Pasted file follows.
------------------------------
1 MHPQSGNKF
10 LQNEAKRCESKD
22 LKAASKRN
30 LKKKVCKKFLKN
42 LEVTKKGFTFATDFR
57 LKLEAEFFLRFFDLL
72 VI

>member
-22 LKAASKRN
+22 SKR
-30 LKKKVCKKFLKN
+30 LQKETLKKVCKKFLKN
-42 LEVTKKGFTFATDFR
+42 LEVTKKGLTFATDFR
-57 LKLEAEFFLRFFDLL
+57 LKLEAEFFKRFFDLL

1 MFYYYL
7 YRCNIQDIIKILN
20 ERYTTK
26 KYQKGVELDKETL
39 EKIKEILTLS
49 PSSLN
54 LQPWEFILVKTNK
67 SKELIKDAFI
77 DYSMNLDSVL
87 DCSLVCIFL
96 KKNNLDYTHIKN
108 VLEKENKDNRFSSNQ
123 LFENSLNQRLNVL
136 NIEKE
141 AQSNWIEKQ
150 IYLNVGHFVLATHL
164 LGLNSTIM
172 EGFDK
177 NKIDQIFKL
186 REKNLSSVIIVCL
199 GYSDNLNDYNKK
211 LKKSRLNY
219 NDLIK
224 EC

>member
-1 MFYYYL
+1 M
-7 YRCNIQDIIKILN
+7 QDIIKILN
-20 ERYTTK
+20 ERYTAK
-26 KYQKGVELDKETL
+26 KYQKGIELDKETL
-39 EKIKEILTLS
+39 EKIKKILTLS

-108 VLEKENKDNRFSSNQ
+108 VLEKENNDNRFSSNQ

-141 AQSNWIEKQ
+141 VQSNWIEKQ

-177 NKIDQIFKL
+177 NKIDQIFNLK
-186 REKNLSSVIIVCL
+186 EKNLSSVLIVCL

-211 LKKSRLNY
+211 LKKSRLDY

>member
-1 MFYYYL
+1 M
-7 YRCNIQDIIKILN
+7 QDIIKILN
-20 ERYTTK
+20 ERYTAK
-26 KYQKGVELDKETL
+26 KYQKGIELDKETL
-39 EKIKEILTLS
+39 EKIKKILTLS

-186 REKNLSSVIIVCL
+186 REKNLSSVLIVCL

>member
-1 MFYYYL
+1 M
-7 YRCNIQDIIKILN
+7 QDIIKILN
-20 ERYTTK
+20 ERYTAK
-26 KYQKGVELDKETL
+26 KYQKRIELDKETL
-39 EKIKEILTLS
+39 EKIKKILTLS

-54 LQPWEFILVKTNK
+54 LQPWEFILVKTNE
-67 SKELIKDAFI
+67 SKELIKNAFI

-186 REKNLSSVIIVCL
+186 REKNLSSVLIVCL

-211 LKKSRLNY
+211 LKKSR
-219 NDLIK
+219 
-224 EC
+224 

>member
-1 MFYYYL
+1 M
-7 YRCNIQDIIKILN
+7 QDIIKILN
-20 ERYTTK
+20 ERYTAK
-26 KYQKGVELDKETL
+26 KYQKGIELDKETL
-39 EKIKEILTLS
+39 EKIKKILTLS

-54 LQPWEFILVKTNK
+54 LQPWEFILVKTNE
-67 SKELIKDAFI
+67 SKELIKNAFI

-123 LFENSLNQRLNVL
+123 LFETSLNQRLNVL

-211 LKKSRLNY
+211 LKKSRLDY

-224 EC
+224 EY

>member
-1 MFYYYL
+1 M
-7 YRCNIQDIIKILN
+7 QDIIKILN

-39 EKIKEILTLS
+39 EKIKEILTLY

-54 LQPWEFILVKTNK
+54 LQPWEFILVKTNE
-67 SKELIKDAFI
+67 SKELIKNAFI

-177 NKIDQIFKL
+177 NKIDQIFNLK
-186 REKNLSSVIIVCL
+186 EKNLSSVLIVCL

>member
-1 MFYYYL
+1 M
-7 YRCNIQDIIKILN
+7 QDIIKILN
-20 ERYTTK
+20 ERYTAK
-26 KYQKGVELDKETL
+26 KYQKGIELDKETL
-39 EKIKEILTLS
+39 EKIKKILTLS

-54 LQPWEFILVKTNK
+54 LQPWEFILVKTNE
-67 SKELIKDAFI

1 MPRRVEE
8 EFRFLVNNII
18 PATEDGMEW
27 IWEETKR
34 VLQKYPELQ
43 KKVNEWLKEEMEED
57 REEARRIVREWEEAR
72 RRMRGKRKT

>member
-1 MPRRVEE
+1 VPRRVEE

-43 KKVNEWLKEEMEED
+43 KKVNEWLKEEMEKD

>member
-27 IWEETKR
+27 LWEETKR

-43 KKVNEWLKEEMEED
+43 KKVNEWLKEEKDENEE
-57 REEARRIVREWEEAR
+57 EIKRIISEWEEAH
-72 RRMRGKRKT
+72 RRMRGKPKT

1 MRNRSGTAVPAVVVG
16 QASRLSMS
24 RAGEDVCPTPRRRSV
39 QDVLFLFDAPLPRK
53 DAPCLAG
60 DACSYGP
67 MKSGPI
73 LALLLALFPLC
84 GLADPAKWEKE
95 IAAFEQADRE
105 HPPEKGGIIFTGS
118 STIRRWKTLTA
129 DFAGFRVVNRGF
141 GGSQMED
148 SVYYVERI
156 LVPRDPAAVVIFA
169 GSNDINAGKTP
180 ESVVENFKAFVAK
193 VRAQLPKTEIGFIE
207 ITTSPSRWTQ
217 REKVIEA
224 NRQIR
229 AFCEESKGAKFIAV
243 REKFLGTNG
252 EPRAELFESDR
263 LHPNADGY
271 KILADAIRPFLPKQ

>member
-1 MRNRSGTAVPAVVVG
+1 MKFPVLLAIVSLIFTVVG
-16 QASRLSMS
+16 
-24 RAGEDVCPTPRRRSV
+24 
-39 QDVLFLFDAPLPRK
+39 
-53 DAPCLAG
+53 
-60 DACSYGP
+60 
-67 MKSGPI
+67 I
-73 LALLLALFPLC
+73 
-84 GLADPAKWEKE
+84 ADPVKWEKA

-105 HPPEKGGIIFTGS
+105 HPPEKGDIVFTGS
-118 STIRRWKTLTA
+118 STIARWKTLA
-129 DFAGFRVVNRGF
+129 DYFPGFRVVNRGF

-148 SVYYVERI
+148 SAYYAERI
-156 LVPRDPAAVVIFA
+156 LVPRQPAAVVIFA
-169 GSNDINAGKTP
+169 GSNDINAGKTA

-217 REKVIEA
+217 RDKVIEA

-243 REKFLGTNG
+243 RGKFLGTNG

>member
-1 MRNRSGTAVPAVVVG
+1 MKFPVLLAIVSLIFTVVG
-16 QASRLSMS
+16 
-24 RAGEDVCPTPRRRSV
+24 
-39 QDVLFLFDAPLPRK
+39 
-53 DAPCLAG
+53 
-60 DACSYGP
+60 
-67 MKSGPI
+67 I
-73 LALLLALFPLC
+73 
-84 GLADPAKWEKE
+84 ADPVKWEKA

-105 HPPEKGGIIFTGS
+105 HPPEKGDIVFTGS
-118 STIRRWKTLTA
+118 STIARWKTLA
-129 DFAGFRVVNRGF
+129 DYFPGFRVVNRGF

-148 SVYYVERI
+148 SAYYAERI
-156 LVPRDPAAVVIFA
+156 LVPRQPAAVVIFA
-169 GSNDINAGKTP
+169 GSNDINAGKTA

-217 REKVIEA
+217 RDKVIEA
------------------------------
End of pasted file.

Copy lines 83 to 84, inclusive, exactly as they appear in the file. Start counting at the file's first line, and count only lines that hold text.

+26 KYQKRIELDKETL
-39 EKIKEILTLS